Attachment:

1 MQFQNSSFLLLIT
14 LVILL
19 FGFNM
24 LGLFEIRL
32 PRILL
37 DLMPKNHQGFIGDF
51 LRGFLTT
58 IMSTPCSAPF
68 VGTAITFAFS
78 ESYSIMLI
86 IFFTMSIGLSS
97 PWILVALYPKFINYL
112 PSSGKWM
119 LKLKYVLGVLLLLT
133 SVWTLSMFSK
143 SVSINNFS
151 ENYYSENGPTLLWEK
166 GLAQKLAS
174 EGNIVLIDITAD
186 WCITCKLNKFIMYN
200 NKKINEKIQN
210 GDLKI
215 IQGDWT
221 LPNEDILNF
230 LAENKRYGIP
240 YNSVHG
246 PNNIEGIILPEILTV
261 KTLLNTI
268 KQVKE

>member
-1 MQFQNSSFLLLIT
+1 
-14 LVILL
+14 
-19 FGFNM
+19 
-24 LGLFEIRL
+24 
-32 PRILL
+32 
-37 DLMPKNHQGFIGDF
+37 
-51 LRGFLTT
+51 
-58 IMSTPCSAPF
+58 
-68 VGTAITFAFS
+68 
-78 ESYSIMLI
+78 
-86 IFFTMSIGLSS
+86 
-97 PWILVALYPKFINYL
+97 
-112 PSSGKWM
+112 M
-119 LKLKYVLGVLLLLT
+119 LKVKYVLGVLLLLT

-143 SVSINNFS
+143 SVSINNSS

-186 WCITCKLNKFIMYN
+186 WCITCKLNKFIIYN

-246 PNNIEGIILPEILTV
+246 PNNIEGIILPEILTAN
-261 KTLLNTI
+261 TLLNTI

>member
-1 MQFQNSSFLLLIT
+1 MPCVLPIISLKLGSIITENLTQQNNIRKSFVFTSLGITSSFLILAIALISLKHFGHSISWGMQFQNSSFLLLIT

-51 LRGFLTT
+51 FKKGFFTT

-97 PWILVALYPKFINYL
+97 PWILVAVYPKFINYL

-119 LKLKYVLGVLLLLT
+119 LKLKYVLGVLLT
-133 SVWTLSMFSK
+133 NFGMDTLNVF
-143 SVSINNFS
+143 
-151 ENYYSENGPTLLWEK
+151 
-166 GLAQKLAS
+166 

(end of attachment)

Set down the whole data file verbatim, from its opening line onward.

1 MQFQNSSFLLLIT
14 LVILL
19 FGFNM
24 LGLFEIRL
32 PRILL
37 DLMPKNHQGFIGDF
51 LRGFLTT
58 IMSTPCSAPF
68 VGTAITFAFS
78 ESYSIMLI
86 IFFTMSIGLSS
97 PWILVALYPKFINYL
112 PSSGKWM
119 LKLKYVLGVLLLLT
133 SVWTLSMFSK
143 SVSINNFS
151 ENYYSENGPTLLWEK
166 GLAQKLAS
174 EGNIVLIDITAD
186 WCITCKLNKFIMYN
200 NKKINEKIQN
210 GDLKI
215 IQGDWT
221 LPNEDILNF
230 LAENKRYGIP
240 YNSVHG
246 PNNIEGIILPEILTV
261 KTLLNTI
268 KQVKE

>member
-1 MQFQNSSFLLLIT
+1 
-14 LVILL
+14 
-19 FGFNM
+19 
-24 LGLFEIRL
+24 
-32 PRILL
+32 
-37 DLMPKNHQGFIGDF
+37 
-51 LRGFLTT
+51 
-58 IMSTPCSAPF
+58 
-68 VGTAITFAFS
+68 
-78 ESYSIMLI
+78 
-86 IFFTMSIGLSS
+86 
-97 PWILVALYPKFINYL
+97 
-112 PSSGKWM
+112 M
-119 LKLKYVLGVLLLLT
+119 LKVKYVLGVLLLLT

-143 SVSINNFS
+143 SVSINNSS

-186 WCITCKLNKFIMYN
+186 WCITCKLNKFIIYN

-246 PNNIEGIILPEILTV
+246 PNNIEGIILPEILTAN
-261 KTLLNTI
+261 TLLNTI

>member
-1 MQFQNSSFLLLIT
+1 MPCVLPIISLKLGSIITENLTQQNNIRKSFVFTSLGITSSFLILAIALISLKHFGHSISWGMQFQNSSFLLLIT

-51 LRGFLTT
+51 FKKGFFTT

-97 PWILVALYPKFINYL
+97 PWILVAVYPKFINYL

-119 LKLKYVLGVLLLLT
+119 LKLKYVLGVLLT
-133 SVWTLSMFSK
+133 NFGMDTLNVF
-143 SVSINNFS
+143 
-151 ENYYSENGPTLLWEK
+151 
-166 GLAQKLAS
+166 